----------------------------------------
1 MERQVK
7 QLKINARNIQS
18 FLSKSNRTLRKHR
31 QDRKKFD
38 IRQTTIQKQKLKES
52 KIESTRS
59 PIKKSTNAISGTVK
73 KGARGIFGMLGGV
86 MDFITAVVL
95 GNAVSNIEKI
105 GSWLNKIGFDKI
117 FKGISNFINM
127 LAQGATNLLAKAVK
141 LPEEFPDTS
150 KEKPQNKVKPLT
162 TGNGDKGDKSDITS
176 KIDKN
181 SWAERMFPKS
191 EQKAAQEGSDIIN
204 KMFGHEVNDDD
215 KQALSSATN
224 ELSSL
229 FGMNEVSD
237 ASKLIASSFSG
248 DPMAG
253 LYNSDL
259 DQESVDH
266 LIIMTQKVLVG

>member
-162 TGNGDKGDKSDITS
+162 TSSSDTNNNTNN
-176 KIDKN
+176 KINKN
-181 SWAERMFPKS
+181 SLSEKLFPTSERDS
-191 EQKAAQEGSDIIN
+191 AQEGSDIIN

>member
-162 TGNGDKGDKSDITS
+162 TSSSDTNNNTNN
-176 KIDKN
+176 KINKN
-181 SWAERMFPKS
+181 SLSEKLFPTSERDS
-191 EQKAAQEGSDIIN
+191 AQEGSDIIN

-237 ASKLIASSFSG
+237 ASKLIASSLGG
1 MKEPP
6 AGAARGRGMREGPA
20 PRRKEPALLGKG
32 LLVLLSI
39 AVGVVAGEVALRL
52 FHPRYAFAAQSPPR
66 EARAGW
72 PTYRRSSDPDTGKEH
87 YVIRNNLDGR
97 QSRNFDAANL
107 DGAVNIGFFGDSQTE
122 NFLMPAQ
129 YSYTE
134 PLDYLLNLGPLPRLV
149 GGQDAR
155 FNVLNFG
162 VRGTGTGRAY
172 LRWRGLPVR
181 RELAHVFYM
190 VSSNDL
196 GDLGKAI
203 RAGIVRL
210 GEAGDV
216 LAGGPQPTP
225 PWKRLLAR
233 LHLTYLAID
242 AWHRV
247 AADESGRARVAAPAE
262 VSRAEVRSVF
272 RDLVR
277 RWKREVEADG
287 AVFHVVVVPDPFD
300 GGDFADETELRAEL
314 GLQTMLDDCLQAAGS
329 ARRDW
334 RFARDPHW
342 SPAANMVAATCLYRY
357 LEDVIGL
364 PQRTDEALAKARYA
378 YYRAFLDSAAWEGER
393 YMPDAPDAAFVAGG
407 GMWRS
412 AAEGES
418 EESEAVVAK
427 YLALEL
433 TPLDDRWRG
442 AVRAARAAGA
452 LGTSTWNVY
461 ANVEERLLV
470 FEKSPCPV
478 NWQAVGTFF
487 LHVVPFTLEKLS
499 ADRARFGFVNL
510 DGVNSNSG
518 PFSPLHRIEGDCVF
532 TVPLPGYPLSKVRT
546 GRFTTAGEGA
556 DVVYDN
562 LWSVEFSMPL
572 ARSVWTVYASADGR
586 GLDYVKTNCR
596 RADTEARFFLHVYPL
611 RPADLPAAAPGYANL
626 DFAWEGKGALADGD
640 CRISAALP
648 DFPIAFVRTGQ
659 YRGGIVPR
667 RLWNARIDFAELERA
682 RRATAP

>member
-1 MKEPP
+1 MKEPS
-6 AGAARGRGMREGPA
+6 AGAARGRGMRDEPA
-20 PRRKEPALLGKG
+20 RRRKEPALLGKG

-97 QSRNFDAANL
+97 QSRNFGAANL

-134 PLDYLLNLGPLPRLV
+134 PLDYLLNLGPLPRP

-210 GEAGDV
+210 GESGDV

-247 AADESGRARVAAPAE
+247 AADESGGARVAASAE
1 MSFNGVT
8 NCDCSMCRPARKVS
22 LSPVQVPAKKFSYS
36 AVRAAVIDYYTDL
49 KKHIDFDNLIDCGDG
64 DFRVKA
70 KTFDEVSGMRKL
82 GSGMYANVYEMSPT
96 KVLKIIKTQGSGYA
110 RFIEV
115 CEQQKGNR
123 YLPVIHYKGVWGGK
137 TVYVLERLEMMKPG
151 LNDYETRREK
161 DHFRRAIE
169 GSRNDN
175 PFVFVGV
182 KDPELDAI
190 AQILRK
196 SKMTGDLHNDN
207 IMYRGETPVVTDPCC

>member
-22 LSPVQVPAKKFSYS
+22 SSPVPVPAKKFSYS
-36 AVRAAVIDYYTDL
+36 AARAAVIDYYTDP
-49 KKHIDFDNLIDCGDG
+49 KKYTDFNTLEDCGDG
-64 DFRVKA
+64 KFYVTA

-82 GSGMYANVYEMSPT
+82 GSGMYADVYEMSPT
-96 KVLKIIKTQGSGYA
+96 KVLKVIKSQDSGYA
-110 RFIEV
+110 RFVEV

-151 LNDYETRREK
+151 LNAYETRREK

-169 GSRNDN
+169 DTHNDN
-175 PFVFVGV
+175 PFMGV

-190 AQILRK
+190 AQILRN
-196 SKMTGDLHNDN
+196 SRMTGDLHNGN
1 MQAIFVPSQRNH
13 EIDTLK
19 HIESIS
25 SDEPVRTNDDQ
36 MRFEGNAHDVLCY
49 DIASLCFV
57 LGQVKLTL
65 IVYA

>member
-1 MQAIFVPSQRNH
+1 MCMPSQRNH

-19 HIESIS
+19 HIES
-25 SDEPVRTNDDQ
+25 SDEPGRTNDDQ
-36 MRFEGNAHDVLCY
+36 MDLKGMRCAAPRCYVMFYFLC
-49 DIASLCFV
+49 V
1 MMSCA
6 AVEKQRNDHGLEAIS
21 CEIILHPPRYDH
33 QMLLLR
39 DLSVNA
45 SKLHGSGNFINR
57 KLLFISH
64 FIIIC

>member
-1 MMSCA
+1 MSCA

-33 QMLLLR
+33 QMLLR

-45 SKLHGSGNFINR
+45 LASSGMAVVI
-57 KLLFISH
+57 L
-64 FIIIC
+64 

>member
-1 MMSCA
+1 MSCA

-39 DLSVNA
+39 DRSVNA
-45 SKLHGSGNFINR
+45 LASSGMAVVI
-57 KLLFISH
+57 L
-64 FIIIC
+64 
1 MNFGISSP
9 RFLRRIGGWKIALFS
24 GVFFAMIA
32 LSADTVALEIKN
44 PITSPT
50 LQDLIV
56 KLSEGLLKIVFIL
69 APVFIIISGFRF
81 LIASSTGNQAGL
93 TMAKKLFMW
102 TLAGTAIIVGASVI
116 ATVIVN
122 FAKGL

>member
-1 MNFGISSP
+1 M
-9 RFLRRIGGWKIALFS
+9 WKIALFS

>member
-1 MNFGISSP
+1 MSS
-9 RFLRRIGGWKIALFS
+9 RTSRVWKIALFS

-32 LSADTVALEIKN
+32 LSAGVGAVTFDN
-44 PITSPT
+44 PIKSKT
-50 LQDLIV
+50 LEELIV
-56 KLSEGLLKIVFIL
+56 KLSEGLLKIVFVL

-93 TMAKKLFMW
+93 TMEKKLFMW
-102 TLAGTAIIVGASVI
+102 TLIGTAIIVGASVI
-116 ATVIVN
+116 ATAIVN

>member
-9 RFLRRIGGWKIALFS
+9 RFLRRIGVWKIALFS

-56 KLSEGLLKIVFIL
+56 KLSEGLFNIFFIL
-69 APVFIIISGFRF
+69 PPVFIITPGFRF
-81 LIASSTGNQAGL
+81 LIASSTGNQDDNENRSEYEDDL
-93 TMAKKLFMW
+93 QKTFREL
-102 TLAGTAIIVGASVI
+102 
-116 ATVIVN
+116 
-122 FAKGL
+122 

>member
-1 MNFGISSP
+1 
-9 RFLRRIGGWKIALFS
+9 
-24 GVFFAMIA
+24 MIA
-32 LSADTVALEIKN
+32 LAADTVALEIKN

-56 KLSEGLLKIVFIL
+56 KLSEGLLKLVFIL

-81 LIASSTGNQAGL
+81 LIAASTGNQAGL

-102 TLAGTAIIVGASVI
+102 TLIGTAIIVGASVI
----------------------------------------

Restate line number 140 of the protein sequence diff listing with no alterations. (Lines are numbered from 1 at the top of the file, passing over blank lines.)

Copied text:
82 GSGMYANVYEMSPT